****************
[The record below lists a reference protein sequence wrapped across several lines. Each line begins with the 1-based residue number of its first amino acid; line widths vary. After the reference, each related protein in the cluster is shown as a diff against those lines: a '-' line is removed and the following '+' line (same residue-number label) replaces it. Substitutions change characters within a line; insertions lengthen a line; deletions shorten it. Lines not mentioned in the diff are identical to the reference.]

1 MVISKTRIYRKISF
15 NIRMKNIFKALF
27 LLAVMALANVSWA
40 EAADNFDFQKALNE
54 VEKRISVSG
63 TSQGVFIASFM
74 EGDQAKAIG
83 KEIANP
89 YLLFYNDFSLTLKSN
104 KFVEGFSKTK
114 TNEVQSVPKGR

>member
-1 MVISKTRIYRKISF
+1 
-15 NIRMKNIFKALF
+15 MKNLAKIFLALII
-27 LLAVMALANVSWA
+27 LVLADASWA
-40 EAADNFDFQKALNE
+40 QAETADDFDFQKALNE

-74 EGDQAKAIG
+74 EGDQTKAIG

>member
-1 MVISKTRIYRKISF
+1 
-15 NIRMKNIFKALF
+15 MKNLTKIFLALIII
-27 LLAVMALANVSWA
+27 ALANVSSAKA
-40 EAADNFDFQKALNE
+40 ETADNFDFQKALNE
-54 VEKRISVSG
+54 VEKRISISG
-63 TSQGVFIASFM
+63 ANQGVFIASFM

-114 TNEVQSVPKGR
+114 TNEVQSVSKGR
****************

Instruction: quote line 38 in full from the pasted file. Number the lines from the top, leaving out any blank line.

+114 TNEVQSVSKGR